Statement on the N-Word

We, the racism-critical working group of the Department of African Studies, advocate that the N-word should not be used. It is not necessary in any context - not even in a historically argued context - to pronounce or write it out.

The N-word, used consciously or unconsciously, has the effect of marking Black people or people who are identified as Black as supposedly different, degrading their dignity in order to secure white supremacy. Today, the term is almost always associated with violation and devaluation by those who are labelled as such and brought into a context with traumas of the slave trade, colonialism and everyday devaluation. The use of the N-word invokes demeaning characteristics that have a normative and stereotyping effect.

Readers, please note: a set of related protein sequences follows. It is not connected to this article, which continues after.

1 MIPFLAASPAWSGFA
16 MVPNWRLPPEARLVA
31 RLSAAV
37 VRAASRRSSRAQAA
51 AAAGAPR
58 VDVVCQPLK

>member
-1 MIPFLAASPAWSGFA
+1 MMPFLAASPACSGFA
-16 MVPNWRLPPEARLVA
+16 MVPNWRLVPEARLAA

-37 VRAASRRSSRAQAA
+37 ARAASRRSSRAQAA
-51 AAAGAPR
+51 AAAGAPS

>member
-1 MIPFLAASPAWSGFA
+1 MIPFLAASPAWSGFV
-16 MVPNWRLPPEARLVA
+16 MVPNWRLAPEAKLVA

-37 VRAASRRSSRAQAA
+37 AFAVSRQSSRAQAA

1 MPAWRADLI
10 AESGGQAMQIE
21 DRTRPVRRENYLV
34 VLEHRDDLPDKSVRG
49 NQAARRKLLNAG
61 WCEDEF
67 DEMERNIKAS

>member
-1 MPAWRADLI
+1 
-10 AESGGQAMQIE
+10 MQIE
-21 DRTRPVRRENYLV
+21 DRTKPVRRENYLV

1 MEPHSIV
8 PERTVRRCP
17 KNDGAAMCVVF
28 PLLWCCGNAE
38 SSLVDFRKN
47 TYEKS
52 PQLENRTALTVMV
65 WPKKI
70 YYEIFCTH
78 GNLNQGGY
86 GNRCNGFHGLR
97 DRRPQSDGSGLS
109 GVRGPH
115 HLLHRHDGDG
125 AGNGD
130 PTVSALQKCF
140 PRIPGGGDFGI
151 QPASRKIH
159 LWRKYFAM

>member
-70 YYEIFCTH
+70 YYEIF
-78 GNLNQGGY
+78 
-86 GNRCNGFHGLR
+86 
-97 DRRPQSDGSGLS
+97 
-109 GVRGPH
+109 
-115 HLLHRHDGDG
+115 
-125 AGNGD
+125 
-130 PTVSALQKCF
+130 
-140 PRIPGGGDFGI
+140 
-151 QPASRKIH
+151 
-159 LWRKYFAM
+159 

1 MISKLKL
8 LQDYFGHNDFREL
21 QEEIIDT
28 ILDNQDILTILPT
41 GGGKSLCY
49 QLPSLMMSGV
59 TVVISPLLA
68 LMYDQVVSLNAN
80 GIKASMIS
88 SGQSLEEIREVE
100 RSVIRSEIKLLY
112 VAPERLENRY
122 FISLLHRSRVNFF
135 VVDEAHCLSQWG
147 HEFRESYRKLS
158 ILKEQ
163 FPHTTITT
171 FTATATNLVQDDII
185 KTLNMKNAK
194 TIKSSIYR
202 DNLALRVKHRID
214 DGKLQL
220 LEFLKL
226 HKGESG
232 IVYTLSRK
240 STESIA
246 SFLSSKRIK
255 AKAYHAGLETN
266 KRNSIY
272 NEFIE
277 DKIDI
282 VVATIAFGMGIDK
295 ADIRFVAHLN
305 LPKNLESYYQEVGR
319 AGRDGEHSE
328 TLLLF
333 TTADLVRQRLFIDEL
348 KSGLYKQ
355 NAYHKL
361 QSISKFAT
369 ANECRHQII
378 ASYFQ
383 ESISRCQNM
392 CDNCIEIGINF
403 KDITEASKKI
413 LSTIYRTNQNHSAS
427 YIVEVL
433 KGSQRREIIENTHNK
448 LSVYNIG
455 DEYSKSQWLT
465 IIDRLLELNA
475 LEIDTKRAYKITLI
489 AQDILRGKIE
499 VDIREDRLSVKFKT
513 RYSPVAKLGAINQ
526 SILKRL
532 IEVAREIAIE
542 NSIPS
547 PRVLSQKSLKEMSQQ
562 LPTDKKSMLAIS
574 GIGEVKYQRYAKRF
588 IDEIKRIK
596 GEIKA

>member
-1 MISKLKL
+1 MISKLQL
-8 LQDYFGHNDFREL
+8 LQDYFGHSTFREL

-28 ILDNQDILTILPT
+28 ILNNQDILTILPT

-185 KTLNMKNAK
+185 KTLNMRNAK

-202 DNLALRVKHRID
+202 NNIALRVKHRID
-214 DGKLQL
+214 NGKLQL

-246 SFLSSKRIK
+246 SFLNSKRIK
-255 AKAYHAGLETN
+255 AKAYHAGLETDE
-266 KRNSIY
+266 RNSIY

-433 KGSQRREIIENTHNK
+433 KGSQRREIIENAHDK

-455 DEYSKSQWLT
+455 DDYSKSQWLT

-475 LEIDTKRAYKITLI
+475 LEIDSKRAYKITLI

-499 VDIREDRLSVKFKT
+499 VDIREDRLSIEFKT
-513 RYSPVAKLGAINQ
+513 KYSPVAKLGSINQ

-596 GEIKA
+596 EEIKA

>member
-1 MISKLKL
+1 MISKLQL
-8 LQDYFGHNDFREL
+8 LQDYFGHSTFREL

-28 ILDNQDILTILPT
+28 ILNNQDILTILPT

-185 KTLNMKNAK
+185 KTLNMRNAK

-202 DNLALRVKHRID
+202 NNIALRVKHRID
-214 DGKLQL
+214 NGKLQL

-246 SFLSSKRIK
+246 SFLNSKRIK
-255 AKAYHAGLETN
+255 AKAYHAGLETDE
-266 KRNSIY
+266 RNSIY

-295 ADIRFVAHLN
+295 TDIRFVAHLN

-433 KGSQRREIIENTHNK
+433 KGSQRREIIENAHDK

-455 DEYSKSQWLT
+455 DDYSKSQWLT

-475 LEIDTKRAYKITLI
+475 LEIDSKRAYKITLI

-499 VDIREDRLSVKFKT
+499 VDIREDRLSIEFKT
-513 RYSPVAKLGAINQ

A conscious and reflective use of language - which does not only include deleting offensive terms from the vocabulary - contributes to an environment in which everyone feels comfortable and safe.

A detailed explanation/ contextualisation of the N-word can be found, for example, in Arndt, Susan/ Ofuatey-Alazard, Nadja (ed., 2011): Wie Rassismus aus Wörtern spricht. (K)Erben des Kolonialismus im Wissensarchiv deutsche Sprache. Ein kritisches Nachschlagewerk. Münster: Unrast Verlag. 653-657.
Kilomba, Grada (2009, 3. Juni). Das N-Wort. bpb. 28.01.2022,

January 2022

 Statement on the N-word